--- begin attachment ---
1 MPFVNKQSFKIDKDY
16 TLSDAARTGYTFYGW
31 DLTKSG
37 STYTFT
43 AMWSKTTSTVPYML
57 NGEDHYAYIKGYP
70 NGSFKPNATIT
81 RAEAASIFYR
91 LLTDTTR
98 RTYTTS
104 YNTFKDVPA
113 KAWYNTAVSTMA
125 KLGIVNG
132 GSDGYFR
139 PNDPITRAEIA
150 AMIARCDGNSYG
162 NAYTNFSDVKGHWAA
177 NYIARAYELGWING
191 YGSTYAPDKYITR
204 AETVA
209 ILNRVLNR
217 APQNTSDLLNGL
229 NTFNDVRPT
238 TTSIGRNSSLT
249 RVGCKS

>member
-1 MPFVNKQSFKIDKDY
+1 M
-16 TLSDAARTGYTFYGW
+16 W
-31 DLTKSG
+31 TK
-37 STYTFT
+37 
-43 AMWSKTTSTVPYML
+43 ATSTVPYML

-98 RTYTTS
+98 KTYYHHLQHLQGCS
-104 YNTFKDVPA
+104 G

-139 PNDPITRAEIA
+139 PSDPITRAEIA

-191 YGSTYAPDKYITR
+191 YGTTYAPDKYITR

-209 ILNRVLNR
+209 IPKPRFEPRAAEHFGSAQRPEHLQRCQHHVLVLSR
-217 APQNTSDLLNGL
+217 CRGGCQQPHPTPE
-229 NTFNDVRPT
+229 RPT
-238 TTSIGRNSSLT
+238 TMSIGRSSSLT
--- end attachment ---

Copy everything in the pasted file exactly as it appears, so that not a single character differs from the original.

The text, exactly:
1 MPFVNKQSFKIDKDY
16 TLSDAARTGYTFYGW
31 DLTKSG
37 STYTFT
43 AMWSKTTSTVPYML
57 NGEDHYAYIKGYP
70 NGSFKPNATIT
81 RAEAASIFYR
91 LLTDTTR
98 RTYTTS
104 YNTFKDVPA
113 KAWYNTAVSTMA
125 KLGIVNG
132 GSDGYFR
139 PNDPITRAEIA
150 AMIARCDGNSYG
162 NAYTNFSDVKGHWAA
177 NYIARAYELGWING
191 YGSTYAPDKYITR
204 AETVA
209 ILNRVLNR
217 APQNTSDLLNGL
229 NTFNDVRPT
238 TTSIGRNSSLT
249 RVGCKS

>member
-1 MPFVNKQSFKIDKDY
+1 M
-16 TLSDAARTGYTFYGW
+16 W
-31 DLTKSG
+31 TK
-37 STYTFT
+37 
-43 AMWSKTTSTVPYML
+43 ATSTVPYML

-98 RTYTTS
+98 KTYYHHLQHLQGCS
-104 YNTFKDVPA
+104 G

-139 PNDPITRAEIA
+139 PSDPITRAEIA

-191 YGSTYAPDKYITR
+191 YGTTYAPDKYITR

-209 ILNRVLNR
+209 IPKPRFEPRAAEHFGSAQRPEHLQRCQHHVLVLSR
-217 APQNTSDLLNGL
+217 CRGGCQQPHPTPE
-229 NTFNDVRPT
+229 RPT
-238 TTSIGRNSSLT
+238 TMSIGRSSSLT